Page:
Early fossil fish from China shows where our jaws came from

October 20, 2016, Uppsala University
Life reconstruction of Qilinyu along with Guiyu and Entelognathus in Silurian waters. Credit: Dinghua Yang

Where did our jaws come from? The question is more complicated than it seems, because not all jaws are the same. In a new article, published in Science, palaeontologists from China and Sweden trace our jaws back to the extinct placoderms, armoured prehistoric fish that lived over 400 million years ago.

Jaws are an iconic and defining feature, not only of our own anatomy but of all jawed vertebrates: not for nothing did Steven Spielberg use "Jaws" as the one-word title of his immortal shark epic.

Jaws first appear in the developing embryo as a cartilage bar similar to a gill arch. In a shark, this develops directly into the adult jaws, but in an embryo of a bony fish or a human being new bones appear on the outside of the cartilage. In our own skull, these bones - the dentary, maxilla and premaxilla - make up the entire jaws and carry our teeth.

It is universally accepted that the dentary, maxilla and premaxilla are a shared heritage of bony fishes and tetrapods: you will find these same bones in a crocodile or a cod. But what about further back? Only one other group of fishes, the extinct placoderms, have a similar set of . But these bones, known as 'gnathal plates' and shown to spectacular effect in the giant placoderm Dunkleosteus where they are developed into blades like sheet-metal cutters, have always been regarded as unrelated to the dentary, maxilla and premaxilla. For one thing they are located slightly further inside the mouth, and in any case the general opinion has been that placoderms and bony fishes are only very distantly related.

Computed microtomography restoration of the holotype of Qilinyu rostrata. Credit: Zhu Min

The picture began to change fundamentally in 2013 with the description of Entelognathus, a Silurian (423 million year old) fossil fish from Yunnan in China which combines a classic placoderm skeleton with presence of a dentary, maxilla and premaxilla. Together with the discovery of placoderm-like characteristics in some of the earliest bony fishes, this began to build a strong case for a close relationship between placoderms and bony fishes, accompanied by a substantial carry-over of placoderm characteristics into bony fishes (and hence ultimately to us). But what about those , where did they come from?

This is where the new fossil, Qilinyu, comes in. Qilinyu, described this week in Science by palaeontologists from the Institute of Vertebrate Paleontology and Paleoanthropology (IVPP) in Beijing and Uppsala University in Sweden, comes from the same place and time period as Entelognathus, and also combines a placoderm skeleton with dentary, maxilla and premaxilla, though the two fishes otherwise look quite different and must have had different lifestyles. Looking at the jaw bones of Entelognathus and Qilinyu we can see that they, in both fishes, combine characters of the bony fish jaw bones (they contribute to the outer surface of the face and lower jaw) and placoderm gnathal plates (they have broad biting surfaces inside the mouth). Another thing becomes apparent as well: it has been argued that placoderm gnathal plates represent an inner jaw arcade, similar in position to the 'coronoid bones' of bony fishes, and if that were true we would expect to find gnathal plates just inside of the dentary, maxilla and premaxilla of Entelognathus and Qilinyu; but there is nothing there.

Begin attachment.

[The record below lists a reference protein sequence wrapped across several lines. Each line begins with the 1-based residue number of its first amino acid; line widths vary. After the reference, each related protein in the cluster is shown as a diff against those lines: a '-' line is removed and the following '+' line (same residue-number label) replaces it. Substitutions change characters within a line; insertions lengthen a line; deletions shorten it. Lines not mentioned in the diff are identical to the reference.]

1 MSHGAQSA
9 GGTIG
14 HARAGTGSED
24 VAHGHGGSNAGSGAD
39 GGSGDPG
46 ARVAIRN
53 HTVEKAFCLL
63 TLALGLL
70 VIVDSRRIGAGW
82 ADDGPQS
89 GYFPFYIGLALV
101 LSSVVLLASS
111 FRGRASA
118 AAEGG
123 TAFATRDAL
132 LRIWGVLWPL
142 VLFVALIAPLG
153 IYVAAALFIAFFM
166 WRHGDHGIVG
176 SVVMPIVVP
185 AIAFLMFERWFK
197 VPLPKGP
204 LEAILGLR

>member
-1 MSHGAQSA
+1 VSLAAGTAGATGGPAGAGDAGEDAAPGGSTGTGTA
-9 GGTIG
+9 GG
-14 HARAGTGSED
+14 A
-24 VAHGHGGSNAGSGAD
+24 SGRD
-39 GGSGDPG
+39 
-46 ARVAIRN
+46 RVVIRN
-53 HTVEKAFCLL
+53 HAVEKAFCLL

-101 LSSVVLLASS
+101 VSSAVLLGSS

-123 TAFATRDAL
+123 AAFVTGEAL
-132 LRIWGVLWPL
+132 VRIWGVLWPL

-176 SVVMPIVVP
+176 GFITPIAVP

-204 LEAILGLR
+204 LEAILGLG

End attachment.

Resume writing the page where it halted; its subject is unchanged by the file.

Life reconstruction of Qilinyu, a 423-million-year-old fish from the Kuanti Formation (late Ludlow, Silurian) of Qujing, Yunnan, in Silurian waters. Credit: Dinghua Yang

The simplest interpretation of the observed pattern is that our own jaw bones are the old gnathal plates of placoderms, lightly remodelled. It seems like substantial parts of our anatomy can be traced back, not only to the earliest bony fishes, but beyond them to the strange ungainly armoured placoderms of the Silurian period.

Diagram showing the dermal jaw bones from fish to human. Credit: Brian Choo and Min Zhu

Diagram showing the evolution of dermal jaw bones. Credit: Brian Choo, Flinders University

Explore further: 3-D printed fish fossil may reveal origin of human teeth

More information: "A Silurian maxillate placoderm illuminates jaw evolution," science.sciencemag.org/cgi/doi … 1126/science.aah3764

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lycophidion
5 / 5 (1) Oct 20, 2016
Placoderms are considered "gnathostomes," just as we are. All of our jaws are derived from first couple of gill arches. I've been teaching comparative verts for five years, and I've never seen anything suggesting that placoderm jaw structures are anything but homologous with ours. Only in mammals is the adult jaw structure (including teeth-bearing bones) reduced to maxilla, premaxilla and dentary. In sharks, two "bones" form the jaws: palatoquadrate (upper) and Maeckel's Cartilage (lower). Both of these persist in our embryos and a few adult structures, eventually becoming encased in dermal bone. Both can be traced embryologically from gill arch structures. Placoderms were covered in *dermal bone*. The prevailing theory is that these bony plates became integrated into our endoskeletons, particularly the bones in our jaws, a few others in our craniofacial skeletons and pectoral girdles. There is no reason to set up a straw-man argument that is "refuted" by these new discoveries.
MarsBars
1 / 5 (5) Oct 21, 2016
"... not for nothing did Steven Spielberg use "Jaws" as the one-word title of his immortal shark epic."
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The reason Steven Spielberg used "Jaws" as the title for his 1975 movie is because said movie is based on the best-selling novel "Jaws", written by Peter Benchley and published in 1974.

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